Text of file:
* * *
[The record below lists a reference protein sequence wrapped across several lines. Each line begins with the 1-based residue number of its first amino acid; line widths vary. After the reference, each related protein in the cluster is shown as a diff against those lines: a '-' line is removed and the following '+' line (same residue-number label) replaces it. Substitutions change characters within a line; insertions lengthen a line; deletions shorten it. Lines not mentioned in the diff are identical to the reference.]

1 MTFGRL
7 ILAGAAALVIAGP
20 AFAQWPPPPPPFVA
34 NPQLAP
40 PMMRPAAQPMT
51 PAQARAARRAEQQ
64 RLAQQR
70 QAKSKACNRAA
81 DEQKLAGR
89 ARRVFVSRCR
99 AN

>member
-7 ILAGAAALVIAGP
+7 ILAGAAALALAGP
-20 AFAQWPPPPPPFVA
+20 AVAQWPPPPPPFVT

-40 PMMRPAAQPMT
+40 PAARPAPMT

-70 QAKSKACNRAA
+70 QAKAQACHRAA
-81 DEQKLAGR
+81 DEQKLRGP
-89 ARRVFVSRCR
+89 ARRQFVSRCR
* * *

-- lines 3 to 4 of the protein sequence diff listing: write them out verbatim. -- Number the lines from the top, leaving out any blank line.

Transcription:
7 ILAGAAALVIAGP
20 AFAQWPPPPPPFVA